I never looked at the mines the same way. The mines were no longer a place where we went on Saturday mornings to visit his miner friends and get a few weeks’ worth of coal for the furnace, or pick through old slate rock for ancient fossilized creatures. No, after Daddy’s explanation, the mines became hellish pits where men worked, slaved to retrieve black treasure and nearly lost their lives in grueling, life-threatening processes. Dying for the sake of coal. Compressed between Earth’s foundations until their organic molecules were altered into geochemically altered states, and skeleton-imprints became fossilized stamps. I would sit in the truck’s front seat, tears rolling down my young, smooth but cruddy face, staring through the dusty windshield at huge coal banks and sparsely treed black hills. It took me months to get over the horrific tale of dying birds signaling men like Granddaddy to “Exit! Exit! Hurry! Get out!” Before the coal began to pour into the pick-up bed, I’d demand that Daddy leave the truck radio on, so that I could play my favorite Blackfoot cassette tape over and over with the radio blasting to drown out the deafening rumble of Earth puking coal into the steel shoots and into the pick-up bed. Listening to the cowboy song where the ghost riders came and yelled “Yippee-ki-yay!” and prodding Heaven with their reddened brands was less scary than the hellish mines.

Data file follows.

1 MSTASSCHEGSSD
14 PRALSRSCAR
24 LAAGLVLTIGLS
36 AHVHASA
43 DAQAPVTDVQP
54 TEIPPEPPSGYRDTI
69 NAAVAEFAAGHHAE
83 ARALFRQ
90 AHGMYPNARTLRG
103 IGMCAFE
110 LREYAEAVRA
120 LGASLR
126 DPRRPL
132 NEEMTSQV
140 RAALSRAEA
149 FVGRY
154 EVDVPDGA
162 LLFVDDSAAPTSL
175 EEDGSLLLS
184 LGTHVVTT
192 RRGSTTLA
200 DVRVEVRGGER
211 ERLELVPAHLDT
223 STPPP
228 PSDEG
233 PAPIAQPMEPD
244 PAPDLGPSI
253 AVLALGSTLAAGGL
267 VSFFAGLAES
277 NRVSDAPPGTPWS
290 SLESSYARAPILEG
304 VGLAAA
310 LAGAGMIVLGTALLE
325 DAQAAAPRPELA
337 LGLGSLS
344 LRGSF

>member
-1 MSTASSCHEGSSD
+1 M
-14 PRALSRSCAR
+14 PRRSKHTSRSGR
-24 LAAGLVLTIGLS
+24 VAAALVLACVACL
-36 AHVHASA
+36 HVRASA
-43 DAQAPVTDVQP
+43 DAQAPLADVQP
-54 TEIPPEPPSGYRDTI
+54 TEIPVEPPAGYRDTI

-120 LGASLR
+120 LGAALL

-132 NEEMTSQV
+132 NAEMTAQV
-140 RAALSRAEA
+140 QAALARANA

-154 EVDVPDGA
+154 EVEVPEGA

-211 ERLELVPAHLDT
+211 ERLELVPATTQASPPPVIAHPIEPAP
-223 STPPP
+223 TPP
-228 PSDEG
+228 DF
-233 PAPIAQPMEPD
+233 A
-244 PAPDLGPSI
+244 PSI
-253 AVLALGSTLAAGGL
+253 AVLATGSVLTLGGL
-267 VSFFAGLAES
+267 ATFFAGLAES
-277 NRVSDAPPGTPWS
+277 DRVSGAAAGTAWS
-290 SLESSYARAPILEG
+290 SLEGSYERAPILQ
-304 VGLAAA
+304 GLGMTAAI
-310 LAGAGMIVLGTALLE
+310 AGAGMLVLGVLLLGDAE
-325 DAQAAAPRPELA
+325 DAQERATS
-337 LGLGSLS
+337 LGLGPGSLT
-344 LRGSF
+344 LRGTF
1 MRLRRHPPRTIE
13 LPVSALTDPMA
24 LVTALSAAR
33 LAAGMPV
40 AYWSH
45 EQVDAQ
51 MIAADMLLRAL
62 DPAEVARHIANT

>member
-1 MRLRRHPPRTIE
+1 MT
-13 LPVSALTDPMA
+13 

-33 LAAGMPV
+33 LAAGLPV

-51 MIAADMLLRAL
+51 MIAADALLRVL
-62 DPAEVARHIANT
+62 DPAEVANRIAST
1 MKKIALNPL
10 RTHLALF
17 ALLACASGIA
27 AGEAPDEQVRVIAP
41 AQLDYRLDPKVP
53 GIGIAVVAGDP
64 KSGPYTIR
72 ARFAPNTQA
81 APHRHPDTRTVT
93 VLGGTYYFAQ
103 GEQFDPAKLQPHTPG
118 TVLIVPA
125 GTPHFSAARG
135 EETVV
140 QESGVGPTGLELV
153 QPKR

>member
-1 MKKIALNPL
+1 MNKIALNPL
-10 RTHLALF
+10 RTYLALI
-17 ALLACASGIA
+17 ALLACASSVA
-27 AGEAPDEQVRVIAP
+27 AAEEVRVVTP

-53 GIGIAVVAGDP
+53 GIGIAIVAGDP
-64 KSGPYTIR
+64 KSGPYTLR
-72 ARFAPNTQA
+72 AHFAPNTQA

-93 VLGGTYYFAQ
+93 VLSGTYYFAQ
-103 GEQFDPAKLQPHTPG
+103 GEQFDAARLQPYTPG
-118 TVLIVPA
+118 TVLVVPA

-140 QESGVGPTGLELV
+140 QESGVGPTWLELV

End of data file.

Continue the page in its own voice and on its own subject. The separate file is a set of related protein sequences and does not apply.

“Why are you crying?” Daddy asked me once. I sobbed harder, wiped my tear-stained face on the sleeve of my oversized sweatshirt.
“It’s s-sc-scary!” I’d wail, babyishly. And he’d shake his ball-capped gray head. Tough girls weren’t supposed to cry, and supposedly I was (and always would be) Daddy’s tough girl. Tough girls didn’t cry when their daddies, on Saturday mornings, took them to Shamokin Mountain for a mine visit.
“You were never scared before.” he’d say, “Why all of a sudden?” I didn’t have the boldness to tell him that his grim story had frightened me. That I hated thinking about little green birds trapped in cages, dying the very instant they encountered a poisonous underground gas. I hated the image of the little bird lying dead in its cage, and a tall lanky, dust-covered miner like Granddaddy realizing all too late that the bird had died and the gases were going to kill him, too, because he hadn’t escaped Earth’s deadly fumes soon enough. Shortly after that, Daddy let me go and fiddle around in the work shack whenever we’d go get a load of coal. And I would sit in at the foreman’s desk and draw him pictures, which he hung next to the fading yellowish, nearly amber- colored pin-ups the young lads had tacked up on dingy wooden walls.